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iwnabby, IVF can be very stressful and overwhelming if you let it. The best advice is to take it a day at a time, literally. You really can't worry about every little thing because that can be easy to do but also detrimental to your overall wellbeing.
A typical cycle looks like this:
*You first start with a suppressant like BCPs or Lupron or both. (Lupron is usually administered in a shot and has some minor side effects.) This lasts anywhere from about 10 days or sometimes even as long as a month.
*Then, you will start to stimmulate your ovaries to produce follicles. This is done by taking shots of one of the stimulating drugs like Follistim or Gonal-F or Menopur. You will be on this for approximately 10-14 days and you will be monitored during this time almost daily for blood work and sonos. They need to see that your body is reacting to the medicine the right way, and your follicles are growing. There are serious risks of hyperstimulation, so it's very important to monitor you very carefully during this time.
*Then, when you have enough mature follicles, they will do the retrieval where you will get mild anesthesia and they will take your eggs and then fertilize them with your partner's or donor's sperm. This is a tricky and sometimes dissappointing step because we sometimes get less eggs than we thought we'd have and not all of them may fertilize. Then, other procedures come into play like ICSI (if you need it) where they hand pick sperm and inject the egg to fertilize it. At this time, you will usually start progesterone (or something like it) which is given in a shot or suppository that starts to help your body sustain the pregnancy.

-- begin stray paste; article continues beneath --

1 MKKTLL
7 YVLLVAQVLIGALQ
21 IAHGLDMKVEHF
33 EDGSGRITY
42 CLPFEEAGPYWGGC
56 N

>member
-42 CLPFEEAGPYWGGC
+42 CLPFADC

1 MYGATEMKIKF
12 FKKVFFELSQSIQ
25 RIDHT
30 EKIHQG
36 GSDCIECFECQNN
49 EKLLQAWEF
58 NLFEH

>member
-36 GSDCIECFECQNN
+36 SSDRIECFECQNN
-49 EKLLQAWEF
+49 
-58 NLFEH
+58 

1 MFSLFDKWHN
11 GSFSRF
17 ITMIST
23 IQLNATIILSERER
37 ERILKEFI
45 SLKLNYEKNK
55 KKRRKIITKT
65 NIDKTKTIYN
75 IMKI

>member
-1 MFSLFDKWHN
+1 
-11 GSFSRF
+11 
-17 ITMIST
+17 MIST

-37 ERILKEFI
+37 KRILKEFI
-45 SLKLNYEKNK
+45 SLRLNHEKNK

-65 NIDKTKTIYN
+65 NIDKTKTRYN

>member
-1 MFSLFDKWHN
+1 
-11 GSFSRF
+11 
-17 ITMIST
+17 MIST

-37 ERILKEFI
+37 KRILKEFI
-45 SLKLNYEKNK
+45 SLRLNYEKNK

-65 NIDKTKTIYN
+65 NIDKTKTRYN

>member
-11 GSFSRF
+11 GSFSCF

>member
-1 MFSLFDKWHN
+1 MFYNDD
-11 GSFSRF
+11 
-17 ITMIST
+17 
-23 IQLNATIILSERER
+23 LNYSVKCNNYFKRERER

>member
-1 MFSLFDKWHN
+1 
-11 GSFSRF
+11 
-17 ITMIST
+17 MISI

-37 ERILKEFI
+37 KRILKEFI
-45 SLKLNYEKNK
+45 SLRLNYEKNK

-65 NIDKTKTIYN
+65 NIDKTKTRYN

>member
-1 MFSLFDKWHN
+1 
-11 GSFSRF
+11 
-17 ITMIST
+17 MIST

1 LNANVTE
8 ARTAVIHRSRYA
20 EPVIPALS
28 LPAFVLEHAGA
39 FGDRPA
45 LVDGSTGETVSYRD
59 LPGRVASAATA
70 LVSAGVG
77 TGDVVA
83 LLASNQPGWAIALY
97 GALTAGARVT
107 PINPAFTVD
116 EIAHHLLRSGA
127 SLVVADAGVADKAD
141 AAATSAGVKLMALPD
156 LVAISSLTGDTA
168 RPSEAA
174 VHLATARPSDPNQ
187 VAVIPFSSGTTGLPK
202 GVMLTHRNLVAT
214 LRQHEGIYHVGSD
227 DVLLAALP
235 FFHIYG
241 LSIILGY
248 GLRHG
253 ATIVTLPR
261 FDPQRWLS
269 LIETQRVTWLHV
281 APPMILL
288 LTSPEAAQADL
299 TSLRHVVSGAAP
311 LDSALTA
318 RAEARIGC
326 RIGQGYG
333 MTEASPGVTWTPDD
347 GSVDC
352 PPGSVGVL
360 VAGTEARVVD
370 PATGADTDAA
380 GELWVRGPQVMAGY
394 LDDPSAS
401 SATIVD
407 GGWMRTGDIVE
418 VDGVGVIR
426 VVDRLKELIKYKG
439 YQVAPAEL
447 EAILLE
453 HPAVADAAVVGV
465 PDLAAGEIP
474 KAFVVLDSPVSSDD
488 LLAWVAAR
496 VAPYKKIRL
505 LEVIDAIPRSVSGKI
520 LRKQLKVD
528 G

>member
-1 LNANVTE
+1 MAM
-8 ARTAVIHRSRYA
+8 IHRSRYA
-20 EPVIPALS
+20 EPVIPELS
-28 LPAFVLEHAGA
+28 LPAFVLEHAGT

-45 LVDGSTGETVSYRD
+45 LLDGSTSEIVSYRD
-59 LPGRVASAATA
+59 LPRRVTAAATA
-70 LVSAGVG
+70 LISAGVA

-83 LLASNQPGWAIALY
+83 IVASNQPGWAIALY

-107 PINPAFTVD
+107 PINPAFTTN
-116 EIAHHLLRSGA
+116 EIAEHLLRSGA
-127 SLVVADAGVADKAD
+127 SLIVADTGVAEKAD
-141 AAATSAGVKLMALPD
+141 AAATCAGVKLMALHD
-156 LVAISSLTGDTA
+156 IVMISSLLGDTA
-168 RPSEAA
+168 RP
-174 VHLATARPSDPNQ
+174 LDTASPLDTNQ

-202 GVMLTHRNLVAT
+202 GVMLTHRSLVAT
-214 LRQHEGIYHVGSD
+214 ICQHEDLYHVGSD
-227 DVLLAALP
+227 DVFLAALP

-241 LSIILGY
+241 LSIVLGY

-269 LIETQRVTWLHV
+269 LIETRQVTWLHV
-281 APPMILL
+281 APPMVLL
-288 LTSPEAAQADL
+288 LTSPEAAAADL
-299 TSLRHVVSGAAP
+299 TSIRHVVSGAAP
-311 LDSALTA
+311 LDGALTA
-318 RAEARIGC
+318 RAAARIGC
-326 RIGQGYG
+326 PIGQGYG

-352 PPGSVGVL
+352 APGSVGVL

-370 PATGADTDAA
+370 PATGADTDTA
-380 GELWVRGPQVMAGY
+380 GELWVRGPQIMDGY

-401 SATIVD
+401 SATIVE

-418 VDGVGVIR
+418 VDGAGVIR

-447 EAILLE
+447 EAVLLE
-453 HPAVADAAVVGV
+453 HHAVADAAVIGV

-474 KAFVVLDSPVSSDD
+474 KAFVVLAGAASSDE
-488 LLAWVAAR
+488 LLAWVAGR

*Then 3-5 days later, depending on quality of the embryos and preference of your doctor, they will transfer a certain amount back in (usually 2 or 3) depending on age and other factors. At this time, they will also freeze any embryos that are of good enough quality if there are any left over.
*Then, usually about 10-12 days later, you will have your blood test to see if your pregnant. There are many other factors that can change the timeline a bit and depending on your age and issues, your doctor could give you different meds and/or different protocol. You will probably/[I]should[/I] get an injection class and a seminar to explain the process.

That being said, I have been there and have been successful.:D In the past 3 years, I have done 3 fresh and 3 frozen IVF cycles. I have transferred a total of 14 embryos, (not all at once of course!). I have had 2 BFNs, 2 chemical pregnancies, and 2 BFPs. One BFP is my daughter who will be 2 in April and I am currently 8 weeks pregnant with twins. Good luck!! :angel: If you need any other advice or are curious about anything, just ask!:wave:

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